World oil prices surged Friday, gaining nearly a dollar per barrel and touching nine-week highs amid dealer worries over thin petroleum stockpiles ahead of winter.
U.S. LIGHT CRUDE OIL settled up 96 cents to $31.97 a barrel after hitting $32.60, its highest since Aug. 8. In London, Brent crude settled up 76 cents to $30.90 a barrel after breaking $31 for the first time since the war in Iraq began.
World oil prices have risen about 23 percent in the two weeks since OPEC’s surprise decision to cut production starting Nov. 1, just as furnaces in the Northern Hemisphere ramp up.
The rise, which promises more price misery for energy consumers, came as the West’s energy watchdog, the International Energy Agency, warned of tight winter supplies due to forecasts of record demand.
The IEA said that global oil demand would accelerate by the end of the year to more than 80 million barrels per day, a threshold never before broken.
The agency, which advises 26 industrialized nations, added that demand for heating oil would contribute to overall consumption due to constrained supplies of natural gas, also used for heat and power generation.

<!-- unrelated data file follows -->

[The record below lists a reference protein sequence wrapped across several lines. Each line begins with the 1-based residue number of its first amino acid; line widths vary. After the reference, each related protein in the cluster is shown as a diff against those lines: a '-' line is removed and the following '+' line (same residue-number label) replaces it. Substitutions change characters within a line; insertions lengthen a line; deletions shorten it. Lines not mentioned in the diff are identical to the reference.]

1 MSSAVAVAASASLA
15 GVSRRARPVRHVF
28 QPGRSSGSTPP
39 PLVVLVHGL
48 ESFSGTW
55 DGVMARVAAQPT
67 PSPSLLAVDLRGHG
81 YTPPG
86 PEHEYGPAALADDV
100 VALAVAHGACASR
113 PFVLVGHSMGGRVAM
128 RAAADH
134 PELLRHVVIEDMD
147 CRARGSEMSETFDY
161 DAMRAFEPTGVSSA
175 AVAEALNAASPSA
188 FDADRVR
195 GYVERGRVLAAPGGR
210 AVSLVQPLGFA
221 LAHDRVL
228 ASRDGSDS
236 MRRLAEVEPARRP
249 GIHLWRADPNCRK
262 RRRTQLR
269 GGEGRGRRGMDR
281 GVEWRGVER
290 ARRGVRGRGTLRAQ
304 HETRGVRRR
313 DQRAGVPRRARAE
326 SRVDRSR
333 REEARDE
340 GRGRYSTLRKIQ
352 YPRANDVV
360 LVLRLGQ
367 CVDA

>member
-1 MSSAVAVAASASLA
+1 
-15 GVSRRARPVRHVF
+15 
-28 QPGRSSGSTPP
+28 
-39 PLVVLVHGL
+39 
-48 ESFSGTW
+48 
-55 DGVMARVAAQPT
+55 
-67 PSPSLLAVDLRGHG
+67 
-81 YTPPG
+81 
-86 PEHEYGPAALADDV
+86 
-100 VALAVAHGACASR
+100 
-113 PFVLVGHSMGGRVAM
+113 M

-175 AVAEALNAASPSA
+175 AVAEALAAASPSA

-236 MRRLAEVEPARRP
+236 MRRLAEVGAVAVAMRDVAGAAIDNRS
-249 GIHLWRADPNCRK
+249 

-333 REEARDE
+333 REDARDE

In 2002, strong demand and low inventories during a colder-than-normal U.S. winter pushed heating oil futures prices to all-time highs.
Weather forecasters are expecting this year’s winter in the United States to be just about as cold, Reuters reported in a consensus view from forecasters on Thursday.
“The catalyst for the move higher appears to have been the release of a weather forecast drawing attention to the likelihood of another cold winter, prompting a surge of buying interest in winter fuel markets on both sides of the Atlantic,” said Kevin Norrish of Barclays in London.
U.S. heating oil inventories at the moment are seven percent below last year’s levels and in Europe stocks of heating and diesel fuel are down 4 percent from a year ago, government agency reports showed this week.
Traders said news on Friday of an October maintenance shutdown at Kuwait’s Shuaiba export refinery helped stoke supply worries. Kuwait Petroleum Corp. said it will close the 200,000-barrel-per-day plant for maintenance for 15 to 20 days, Reuters reported.
Heating oil futures on the New York Mercantile Exchange added another 3.43 cents to 88.85 cents a U.S. gallon on Friday — still a far cry from the $1.31 a gallon all-time record touched in late February of this year.
OPEC’s basket of crudes rose to $28.60 on Thursday, topping its $22-$28 preferred price band three weeks before the latest round of supply cuts come into effect.
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